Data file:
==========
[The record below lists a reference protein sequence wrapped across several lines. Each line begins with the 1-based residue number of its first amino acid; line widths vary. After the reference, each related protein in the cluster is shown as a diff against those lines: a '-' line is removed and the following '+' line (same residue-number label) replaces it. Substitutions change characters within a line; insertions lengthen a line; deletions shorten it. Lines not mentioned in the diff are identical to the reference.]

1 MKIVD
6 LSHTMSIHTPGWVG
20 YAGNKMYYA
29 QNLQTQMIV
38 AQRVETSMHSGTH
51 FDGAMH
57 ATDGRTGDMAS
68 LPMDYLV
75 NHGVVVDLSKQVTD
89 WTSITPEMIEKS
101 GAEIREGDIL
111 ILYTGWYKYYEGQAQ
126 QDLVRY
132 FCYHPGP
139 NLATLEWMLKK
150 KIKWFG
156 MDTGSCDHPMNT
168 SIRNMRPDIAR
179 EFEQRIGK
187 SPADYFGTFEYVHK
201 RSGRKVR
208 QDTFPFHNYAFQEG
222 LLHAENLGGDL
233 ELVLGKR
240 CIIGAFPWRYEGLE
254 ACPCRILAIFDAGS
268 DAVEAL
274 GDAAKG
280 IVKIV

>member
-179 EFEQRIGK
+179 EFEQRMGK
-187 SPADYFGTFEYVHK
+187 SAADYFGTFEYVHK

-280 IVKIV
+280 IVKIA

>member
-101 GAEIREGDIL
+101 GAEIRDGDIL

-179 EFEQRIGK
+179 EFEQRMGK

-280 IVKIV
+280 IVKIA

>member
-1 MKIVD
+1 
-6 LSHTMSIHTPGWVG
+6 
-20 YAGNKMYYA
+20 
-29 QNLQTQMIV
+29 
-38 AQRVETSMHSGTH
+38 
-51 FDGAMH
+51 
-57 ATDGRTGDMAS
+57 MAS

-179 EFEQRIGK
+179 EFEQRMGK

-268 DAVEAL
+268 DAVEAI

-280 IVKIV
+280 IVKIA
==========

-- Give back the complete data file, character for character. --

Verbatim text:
[The record below lists a reference protein sequence wrapped across several lines. Each line begins with the 1-based residue number of its first amino acid; line widths vary. After the reference, each related protein in the cluster is shown as a diff against those lines: a '-' line is removed and the following '+' line (same residue-number label) replaces it. Substitutions change characters within a line; insertions lengthen a line; deletions shorten it. Lines not mentioned in the diff are identical to the reference.]

1 MKIVD
6 LSHTMSIHTPGWVG
20 YAGNKMYYA
29 QNLQTQMIV
38 AQRVETSMHSGTH
51 FDGAMH
57 ATDGRTGDMAS
68 LPMDYLV
75 NHGVVVDLSKQVTD
89 WTSITPEMIEKS
101 GAEIREGDIL
111 ILYTGWYKYYEGQAQ
126 QDLVRY
132 FCYHPGP
139 NLATLEWMLKK
150 KIKWFG
156 MDTGSCDHPMNT
168 SIRNMRPDIAR
179 EFEQRIGK
187 SPADYFGTFEYVHK
201 RSGRKVR
208 QDTFPFHNYAFQEG
222 LLHAENLGGDL
233 ELVLGKR
240 CIIGAFPWRYEGLE
254 ACPCRILAIFDAGS
268 DAVEAL
274 GDAAKG
280 IVKIV

>member
-179 EFEQRIGK
+179 EFEQRMGK
-187 SPADYFGTFEYVHK
+187 SAADYFGTFEYVHK

-280 IVKIV
+280 IVKIA

>member
-101 GAEIREGDIL
+101 GAEIRDGDIL

-179 EFEQRIGK
+179 EFEQRMGK

-280 IVKIV
+280 IVKIA

>member
-1 MKIVD
+1 
-6 LSHTMSIHTPGWVG
+6 
-20 YAGNKMYYA
+20 
-29 QNLQTQMIV
+29 
-38 AQRVETSMHSGTH
+38 
-51 FDGAMH
+51 
-57 ATDGRTGDMAS
+57 MAS

-179 EFEQRIGK
+179 EFEQRMGK

-268 DAVEAL
+268 DAVEAI

-280 IVKIV
+280 IVKIA